STUMP » Articles » Chicago Bonds: Junk or Not Junk? That is the Question » 20 May 2015, 06:44

Where Stu & MP spout off about everything.

Chicago Bonds: Junk or Not Junk? That is the Question  


20 May 2015, 06:44

Well, there are more questions than those, but there are some interesting things being published on the matter, so let’s do a round-up.

As I noted with regards to credit spreads, it could seem like the market is pricing the bonds as junk. But the bond market is not the most liquid out there, so “price discovery” can be a mysterious thing.

Let’s see what various entities have to say.


(That’s the name of the blog, not an analysis of expected loss)

Is Chicago Really a Junk Issuer?

Chicago’s pension funds are seriously underfunded, but that is nothing new. At the end of 2011, Chicago’s four pension funds had a composite funded ratio of 37.9% – based on market value of assets. At the end of 2013 (the latest date for which complete statistics), the funded ratio was little changed at 37.0%.

That said, Chicago’s pension costs are quite large relative to city revenues. In 2013, actuarially required pension contributions totaled $1.74 billion, or 22.3% of the city’s total revenues of $7.82 billion. This proportion is very high by national standards – higher, for example, than every single city in California.

I am skeptical of Actuarially Required Contributions (ARC) as a solvency measure, because a city can, in theory, meet its pension obligations on a pay-as-you-go basis. In other words, the city’s pension funds can all have a zero percent funded ratio, and all pension benefits and administrative expenses can be paid out of revenues.



Guys, you really need to think through why pensions are pre-funded as opposed to pay-as-you-go. Pay-as-you-go used to be the standard on public pensions. Then the Depression occurred. You may have heard about that one.

Mind you, asset prices were depressed during the period, but still having some savings of some sort could pay pensions, as opposed to having no cash flow with which to support pensions. It’s bad enough to issue bonds to pre-fund the pensions, it’s really really bad to issue bonds when you’re having to support current cashflows to retirees.

But let me be fair, here is what comes next:

But a review of Chicago’s benefit costs does not offer solace. In 2013, expenditures by the city’s four pension funds, totaled $1.84 billion, or 23.5% of total revenue. (Under current Illinois law, the city will have to pay much more than this in future years because it will be mandated to both meet existing pension obligations and raise its funded ratio to 90% by 2040).

Even worse, the trend is not in the city’s favor. Each plan’s actuarial valuation contains projected benefit payments through at least 2041. If we add up these future expenses, we find that they are projected to grow by about 4% annually through 2023. After that, benefit cost growth decelerates, as “Tier 2” beneficiaries – who are entitled to reduced pension benefits – begin to retire. The benefit growth rate from 2013-2023 is faster than the rate of revenue growth the city experienced in the previous decade. Between 2003 and 2013, revenue grew from $5.75 billion to $7.82 billion – an annual rate of 3.1%, significantly slower than projected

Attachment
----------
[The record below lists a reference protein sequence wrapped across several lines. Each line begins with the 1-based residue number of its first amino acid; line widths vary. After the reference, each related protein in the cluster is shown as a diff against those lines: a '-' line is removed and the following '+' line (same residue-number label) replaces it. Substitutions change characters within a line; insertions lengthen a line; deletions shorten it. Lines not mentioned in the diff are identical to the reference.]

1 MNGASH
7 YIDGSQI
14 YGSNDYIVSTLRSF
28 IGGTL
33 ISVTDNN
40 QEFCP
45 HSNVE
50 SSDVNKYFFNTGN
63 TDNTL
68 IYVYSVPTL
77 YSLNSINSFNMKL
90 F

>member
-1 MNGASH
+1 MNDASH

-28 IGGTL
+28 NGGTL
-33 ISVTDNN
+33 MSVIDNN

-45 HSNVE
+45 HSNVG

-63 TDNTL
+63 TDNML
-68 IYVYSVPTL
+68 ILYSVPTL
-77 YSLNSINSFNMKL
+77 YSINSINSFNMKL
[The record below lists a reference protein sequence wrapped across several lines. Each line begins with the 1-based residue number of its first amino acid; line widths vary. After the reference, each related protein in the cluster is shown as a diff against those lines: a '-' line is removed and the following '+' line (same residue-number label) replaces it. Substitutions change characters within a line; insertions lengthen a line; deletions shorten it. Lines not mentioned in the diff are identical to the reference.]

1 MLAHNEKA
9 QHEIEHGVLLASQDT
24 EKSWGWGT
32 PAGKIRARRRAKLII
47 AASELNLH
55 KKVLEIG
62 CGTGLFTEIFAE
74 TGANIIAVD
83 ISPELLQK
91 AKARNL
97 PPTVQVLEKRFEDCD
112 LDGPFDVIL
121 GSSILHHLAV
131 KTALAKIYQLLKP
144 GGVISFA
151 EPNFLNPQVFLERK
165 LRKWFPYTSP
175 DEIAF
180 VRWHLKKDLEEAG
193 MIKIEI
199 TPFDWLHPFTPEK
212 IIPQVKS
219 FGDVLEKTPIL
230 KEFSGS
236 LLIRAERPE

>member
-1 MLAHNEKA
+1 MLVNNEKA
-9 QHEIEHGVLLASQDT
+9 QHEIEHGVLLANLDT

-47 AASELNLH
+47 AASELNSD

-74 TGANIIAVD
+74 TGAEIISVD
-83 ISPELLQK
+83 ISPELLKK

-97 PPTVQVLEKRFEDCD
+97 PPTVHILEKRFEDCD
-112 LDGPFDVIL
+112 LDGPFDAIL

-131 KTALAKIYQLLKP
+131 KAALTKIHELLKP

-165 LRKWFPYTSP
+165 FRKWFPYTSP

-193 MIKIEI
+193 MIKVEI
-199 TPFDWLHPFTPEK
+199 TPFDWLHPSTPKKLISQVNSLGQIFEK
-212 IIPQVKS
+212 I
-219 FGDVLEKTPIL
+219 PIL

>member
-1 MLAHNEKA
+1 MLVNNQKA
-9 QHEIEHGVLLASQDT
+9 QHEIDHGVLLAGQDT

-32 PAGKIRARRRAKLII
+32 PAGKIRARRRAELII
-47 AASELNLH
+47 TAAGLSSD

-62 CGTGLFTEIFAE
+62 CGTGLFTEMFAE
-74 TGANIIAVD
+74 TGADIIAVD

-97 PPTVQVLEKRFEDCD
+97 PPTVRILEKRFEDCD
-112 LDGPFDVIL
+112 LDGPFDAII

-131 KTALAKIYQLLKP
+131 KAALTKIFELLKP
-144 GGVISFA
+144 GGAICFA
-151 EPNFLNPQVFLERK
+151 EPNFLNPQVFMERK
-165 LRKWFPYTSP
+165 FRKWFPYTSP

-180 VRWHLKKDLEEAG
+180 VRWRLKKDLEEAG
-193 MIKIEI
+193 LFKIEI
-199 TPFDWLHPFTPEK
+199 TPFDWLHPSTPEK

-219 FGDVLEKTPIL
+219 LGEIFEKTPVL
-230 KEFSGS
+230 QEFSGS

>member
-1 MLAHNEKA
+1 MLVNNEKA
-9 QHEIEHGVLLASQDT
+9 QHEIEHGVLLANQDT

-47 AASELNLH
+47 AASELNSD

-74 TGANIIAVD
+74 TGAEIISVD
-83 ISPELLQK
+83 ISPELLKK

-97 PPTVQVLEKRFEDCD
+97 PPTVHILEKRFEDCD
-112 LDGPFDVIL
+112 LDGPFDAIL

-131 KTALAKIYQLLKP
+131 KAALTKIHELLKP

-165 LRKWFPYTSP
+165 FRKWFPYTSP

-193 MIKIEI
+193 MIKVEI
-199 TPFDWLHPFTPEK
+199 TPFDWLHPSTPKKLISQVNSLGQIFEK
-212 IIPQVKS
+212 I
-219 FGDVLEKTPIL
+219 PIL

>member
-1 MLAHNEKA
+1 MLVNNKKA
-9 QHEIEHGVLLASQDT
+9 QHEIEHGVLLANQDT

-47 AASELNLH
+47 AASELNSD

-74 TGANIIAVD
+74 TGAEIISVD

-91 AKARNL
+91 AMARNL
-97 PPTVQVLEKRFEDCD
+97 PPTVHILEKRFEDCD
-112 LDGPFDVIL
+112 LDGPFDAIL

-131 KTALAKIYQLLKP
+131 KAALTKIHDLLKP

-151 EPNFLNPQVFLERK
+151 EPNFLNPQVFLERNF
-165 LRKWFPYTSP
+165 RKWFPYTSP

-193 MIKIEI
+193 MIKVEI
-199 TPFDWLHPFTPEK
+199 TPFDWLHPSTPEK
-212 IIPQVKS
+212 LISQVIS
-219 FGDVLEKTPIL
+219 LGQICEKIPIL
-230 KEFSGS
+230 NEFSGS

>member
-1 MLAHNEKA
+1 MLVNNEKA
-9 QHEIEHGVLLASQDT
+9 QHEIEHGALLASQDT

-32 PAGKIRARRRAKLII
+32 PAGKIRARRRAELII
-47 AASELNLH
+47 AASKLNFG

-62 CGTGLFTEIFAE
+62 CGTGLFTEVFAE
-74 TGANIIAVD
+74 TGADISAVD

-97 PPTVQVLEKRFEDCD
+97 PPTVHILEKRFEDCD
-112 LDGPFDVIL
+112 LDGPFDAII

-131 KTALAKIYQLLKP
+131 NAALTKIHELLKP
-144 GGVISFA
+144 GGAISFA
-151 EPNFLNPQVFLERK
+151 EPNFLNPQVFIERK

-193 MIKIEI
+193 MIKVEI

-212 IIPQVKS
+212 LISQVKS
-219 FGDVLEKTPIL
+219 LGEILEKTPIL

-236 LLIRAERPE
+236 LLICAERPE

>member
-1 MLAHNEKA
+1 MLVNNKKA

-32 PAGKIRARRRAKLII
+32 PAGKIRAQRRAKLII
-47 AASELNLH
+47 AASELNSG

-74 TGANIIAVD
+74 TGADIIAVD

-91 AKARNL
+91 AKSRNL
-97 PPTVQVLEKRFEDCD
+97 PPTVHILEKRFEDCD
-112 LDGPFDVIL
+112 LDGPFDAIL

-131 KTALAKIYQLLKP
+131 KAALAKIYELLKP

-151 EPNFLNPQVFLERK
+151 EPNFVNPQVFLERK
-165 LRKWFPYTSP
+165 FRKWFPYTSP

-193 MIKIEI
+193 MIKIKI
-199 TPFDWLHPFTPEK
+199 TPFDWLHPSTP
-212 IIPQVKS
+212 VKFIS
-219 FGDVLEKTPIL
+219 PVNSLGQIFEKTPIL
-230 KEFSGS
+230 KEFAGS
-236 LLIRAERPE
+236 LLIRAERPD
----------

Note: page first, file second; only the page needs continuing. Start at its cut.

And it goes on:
That’s projected benefit payments, not contributions to the pension fund. No, Chicago can’t afford to do pensions on a pay-as-you-go basis. Luckily, there are some assets in the pension funds, but those are not sufficient to support those flows, either. Remember the “less than 40% funded” bit? If the valuation is on-the-level, that means that less than 40% of future cash flows already earned would be supported by current assets.

The unfunded liability and ARC do have some meaning, you know.


Part of what kicked off all this brou-ha-ha was Moody’s downgrading Chicago to below-investment-grade status. They must have gotten pushback, because they’ve put out a FAQ.

The FAQ is not easily linkable, so I’m linking to this piece at Crain’s which is more accessible

1. Does the downgrade mean Moody’s expects Chicago will file for bankruptcy or default on its debt?

“No,” Moody’s says. Historically, about 5 percent bonds rated in the Ba range, like Chicago, have defaulted over a three-year period.

“We do believe, however, that the city’s pension-related challenges are significant and introduce speculative elements into the credit profile.”

Insolvency of the city’s retirement funds is at least 10 years away. In that happens, it is unclear under Illinois law whether the city will be forced to pay beneficiaries, Moody’s says.

In the event of insolvency, Moody’s sees three options: “massive” tax hikes and spending cuts; bankruptcy, which is currently not allowed under Illinois law: or restructuring of bond payments.

I do not want to get into a bond primer here (mainly because I am not a credit analyst nor bond trader, but I am familiar with the market and do related analyses), but I want you to understand “junk” does not mean “sure to default”.

Far from it.

And Ba is the highest “junk” rating in Moody’s scale. [UPDATE: typo fixed]